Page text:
Author Topic: Why are business majors likely to be financial trainwrecks?  (Read 22795 times)

RetiredAt63

  • Senior Mustachian
  • ********
  • Posts: 11698
  • Location: Eastern Ontario, Canada
Re: Why are business majors likely to be financial trainwrecks?
« Reply #100 on: June 18, 2017, 05:42:23 PM »

Maybe society needs to spend more time on finding what makes meaning in their life and how to balance it with everything thrown at them.

Sue Finley is still working at 80, and when I look at her job history I understand exactly why.  I would be too if I were her.

http://www.latimes.com/business/la-fi-himi-finley-20170605-htmlstory.html

clarkfan1979

  • Handlebar Stache
  • *****
  • Posts: 1919
  • Age: 40
  • Location: Pueblo, CO
Re: Why are business majors likely to be financial trainwrecks?
« Reply #101 on: June 24, 2017, 10:31:51 AM »
A general BA in Business is not a very rigorous degree. More specialized business degrees like Marketing or Finance are going to be more rigorous with higher paying jobs when done.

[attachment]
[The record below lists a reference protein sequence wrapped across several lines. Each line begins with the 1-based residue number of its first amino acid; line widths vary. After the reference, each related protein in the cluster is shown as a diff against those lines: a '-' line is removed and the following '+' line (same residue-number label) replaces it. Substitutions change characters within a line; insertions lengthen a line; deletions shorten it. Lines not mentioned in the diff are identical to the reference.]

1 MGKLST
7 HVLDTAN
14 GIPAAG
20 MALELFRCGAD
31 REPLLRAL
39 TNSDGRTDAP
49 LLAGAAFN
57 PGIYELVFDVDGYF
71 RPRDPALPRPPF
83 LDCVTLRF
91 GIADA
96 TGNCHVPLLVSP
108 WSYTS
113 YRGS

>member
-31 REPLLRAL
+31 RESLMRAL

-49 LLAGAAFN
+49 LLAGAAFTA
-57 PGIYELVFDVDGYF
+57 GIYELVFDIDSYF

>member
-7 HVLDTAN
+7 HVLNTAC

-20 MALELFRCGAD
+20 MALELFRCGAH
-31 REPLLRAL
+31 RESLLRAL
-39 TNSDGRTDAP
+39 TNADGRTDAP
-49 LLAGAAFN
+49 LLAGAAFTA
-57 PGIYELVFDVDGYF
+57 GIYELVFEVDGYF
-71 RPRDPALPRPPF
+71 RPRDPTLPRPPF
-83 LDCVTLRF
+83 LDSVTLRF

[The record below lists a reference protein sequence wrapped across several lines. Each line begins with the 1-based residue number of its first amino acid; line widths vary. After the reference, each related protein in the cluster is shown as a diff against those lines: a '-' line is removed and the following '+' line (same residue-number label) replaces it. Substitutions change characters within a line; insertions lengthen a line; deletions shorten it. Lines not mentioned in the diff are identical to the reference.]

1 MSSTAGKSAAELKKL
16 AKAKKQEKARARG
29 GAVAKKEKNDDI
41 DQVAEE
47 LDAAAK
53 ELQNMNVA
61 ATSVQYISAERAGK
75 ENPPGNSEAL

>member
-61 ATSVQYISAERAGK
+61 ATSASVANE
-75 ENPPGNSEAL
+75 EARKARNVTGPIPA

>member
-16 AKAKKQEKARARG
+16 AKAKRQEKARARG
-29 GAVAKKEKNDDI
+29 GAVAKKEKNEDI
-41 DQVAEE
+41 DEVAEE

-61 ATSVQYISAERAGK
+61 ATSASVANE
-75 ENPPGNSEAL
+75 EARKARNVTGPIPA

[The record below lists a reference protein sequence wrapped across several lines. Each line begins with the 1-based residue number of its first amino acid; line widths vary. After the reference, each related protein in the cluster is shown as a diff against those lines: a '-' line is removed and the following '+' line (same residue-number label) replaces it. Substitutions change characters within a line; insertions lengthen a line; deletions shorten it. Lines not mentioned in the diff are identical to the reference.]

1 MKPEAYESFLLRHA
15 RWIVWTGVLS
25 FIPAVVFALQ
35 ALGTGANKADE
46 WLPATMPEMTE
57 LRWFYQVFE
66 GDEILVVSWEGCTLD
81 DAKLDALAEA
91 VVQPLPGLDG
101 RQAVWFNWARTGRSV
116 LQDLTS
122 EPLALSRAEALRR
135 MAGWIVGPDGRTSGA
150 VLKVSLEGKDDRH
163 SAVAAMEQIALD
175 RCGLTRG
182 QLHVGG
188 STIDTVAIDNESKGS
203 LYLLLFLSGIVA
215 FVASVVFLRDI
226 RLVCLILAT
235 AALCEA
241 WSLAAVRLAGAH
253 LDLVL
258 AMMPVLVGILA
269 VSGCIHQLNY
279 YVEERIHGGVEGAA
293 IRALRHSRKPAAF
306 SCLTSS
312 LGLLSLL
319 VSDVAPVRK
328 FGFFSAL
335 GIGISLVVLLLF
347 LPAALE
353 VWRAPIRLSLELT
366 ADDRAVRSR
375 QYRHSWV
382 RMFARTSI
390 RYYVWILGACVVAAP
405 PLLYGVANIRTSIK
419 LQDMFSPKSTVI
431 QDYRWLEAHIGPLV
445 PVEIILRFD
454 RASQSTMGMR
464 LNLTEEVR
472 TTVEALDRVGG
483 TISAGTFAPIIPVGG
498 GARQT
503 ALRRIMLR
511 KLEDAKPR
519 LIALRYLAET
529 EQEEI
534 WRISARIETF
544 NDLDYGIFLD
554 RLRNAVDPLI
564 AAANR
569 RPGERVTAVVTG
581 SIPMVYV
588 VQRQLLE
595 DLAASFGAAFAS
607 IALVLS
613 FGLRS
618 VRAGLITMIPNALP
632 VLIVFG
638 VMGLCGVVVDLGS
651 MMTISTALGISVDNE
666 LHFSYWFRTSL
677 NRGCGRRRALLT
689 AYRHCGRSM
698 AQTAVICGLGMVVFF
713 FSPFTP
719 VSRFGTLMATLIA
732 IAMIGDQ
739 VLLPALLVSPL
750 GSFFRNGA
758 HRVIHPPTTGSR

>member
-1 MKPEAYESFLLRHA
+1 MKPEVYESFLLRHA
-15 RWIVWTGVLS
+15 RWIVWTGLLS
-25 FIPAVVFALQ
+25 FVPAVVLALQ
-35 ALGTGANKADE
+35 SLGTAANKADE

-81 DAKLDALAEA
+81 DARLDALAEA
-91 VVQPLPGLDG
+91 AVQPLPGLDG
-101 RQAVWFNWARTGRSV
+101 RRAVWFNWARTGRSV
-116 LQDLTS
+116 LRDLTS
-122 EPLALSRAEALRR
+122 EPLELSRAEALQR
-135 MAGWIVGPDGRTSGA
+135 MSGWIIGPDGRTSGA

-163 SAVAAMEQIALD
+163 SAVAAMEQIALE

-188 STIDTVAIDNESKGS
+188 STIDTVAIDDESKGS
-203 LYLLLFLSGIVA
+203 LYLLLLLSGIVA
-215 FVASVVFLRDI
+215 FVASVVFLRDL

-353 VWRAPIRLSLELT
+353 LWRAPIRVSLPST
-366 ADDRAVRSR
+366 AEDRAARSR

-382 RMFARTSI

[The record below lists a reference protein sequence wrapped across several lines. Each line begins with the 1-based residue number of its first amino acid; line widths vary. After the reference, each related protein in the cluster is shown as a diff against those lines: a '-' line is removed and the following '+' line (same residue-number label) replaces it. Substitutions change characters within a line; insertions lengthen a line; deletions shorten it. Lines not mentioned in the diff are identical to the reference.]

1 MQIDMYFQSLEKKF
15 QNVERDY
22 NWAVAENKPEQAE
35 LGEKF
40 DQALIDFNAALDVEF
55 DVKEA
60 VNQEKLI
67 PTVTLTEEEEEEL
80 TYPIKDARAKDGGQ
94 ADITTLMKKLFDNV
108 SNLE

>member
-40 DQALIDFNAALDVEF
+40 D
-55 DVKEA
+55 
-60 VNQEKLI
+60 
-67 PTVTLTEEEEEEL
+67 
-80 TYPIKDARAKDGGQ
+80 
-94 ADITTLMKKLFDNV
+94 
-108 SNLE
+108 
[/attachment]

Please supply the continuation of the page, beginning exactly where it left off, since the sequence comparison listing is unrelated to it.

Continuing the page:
Acastus

  • Bristles
  • ***
  • Posts: 368
  • Age: 58
Re: Why are business majors likely to be financial trainwrecks?
« Reply #102 on: June 24, 2017, 12:10:22 PM »
An MBA teaches you how to manipulate people and how money sloshes around a company and the economy. There are very few technical skills required to get the degree. Some schools force you, or give you the option, to also learn some accounting, operations, logistics, or statistics.

eddie

  • 5 O'Clock Shadow
  • *
  • Posts: 49
Re: Why are business majors likely to be financial trainwrecks?
« Reply #103 on: July 02, 2017, 08:37:24 AM »
My university made all the business majors take a class called Personal Financial Management.  It was an awesome class, the professor wanted to make it a mandatory class for the entire university, but had only succeeded in making it mandatory for business majors.  He created the curriculum and it included everything from balancing a checkbook, to insurance, investments, retirement accounts, time value of $.  Towards the end of the semester we had to write a paper on what we planned to do after college.  It had to include a detailed budget with housing costs, insurance quotes, line items for all the typical monthly expenses, expected salary after graduation, expected salary growth.  We also had to describe the qualities we were looking for in a potential spouse, how many kids we planned to have and when.  I still have the paper around somewhere, 15 years later.